U.S., allies risk benefiting Syria’s Assad by striking militants

Stars and Stripes reports: One year ago, the Obama administration considered a cruise missile strike on Syria, but the target was not the Islamic State or al-Qaida.

The president accused Syrian President Bashar al-Assad of murdering over 1,000 citizens with poison gas. But U.S. air strikes never came. Instead, the U.S. opted to negotiate the removal of Syria’s chemical weapons, and Assad continued a bloody war against his opponents that has killed an estimated 200,000 Syrians over more than three years.

Administration officials said again this week that Assad must relinquish power. But the new U.S.-led air war there against the Islamic State and al-Qaida offshoots Khorasan and the Nusra Front puts the administration in a precarious position – it is counting on Assad’s ouster while pounding some of his most dangerous enemies from the air.

Islamic State and Nusra Front fighters in Syria are among the most effective opposition forces battling a regime that Washington opposes. The U.S. plan to arm and train moderate rebels is still in its infancy. Aircraft and missile strikes against Islamist fighters and facilities in the north runs the risk of strengthening Assad in his fight to hold on to power. [Continue reading…]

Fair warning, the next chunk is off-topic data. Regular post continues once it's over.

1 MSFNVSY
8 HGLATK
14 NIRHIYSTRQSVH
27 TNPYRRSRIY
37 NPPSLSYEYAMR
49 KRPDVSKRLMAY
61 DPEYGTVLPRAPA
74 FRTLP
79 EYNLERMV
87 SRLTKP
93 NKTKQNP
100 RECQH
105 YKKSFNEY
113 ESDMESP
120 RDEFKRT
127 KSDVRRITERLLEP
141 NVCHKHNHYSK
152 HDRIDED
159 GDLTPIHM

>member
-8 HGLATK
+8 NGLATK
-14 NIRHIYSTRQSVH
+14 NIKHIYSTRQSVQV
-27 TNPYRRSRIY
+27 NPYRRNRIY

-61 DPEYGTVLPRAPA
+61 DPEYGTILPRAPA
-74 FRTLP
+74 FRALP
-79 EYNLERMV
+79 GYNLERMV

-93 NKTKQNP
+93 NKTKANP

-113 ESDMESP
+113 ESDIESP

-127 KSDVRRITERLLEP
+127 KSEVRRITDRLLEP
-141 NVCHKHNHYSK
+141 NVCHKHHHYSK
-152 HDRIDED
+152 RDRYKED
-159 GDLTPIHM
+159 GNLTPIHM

The Wall Street Journal adds: “The only beneficiary of foreign intervention in Syria is the Assad regime, in the absence of any real strategy to topple it,” said Hamza al-Shamali, the commander of moderate rebel group Harakat Hazm, which is close to Qatar.

The group opposed the airstrikes, calling them a breach of Syria’s national sovereignty.

Reactions of Syrian rebel groups reflected the rifts and competing loyalties and agendas that have plagued the opposition fighters since the start of the conflict more than three years ago.

Rebels of all stripes have been battling both the Islamic State and Mr. Assad. And while regime forces and the Islamic State have largely avoided direct confrontation, this changed after the group grabbed significant territory in eastern Syria and neighboring Iraq starting in June.

There were differences and confusion even among the relatively moderate groups that have been the beneficiaries of U.S. and Western arms, training and other forms of support.

The head of the rebel umbrella group known as the Fifth Legion of the Free Syrian Army welcomed the airstrikes but said they had to also extend to “the source of terrorism: the Assad regime.” The Western-backed group said greater coordination with rebels on the ground was needed to avert civilian casualties.

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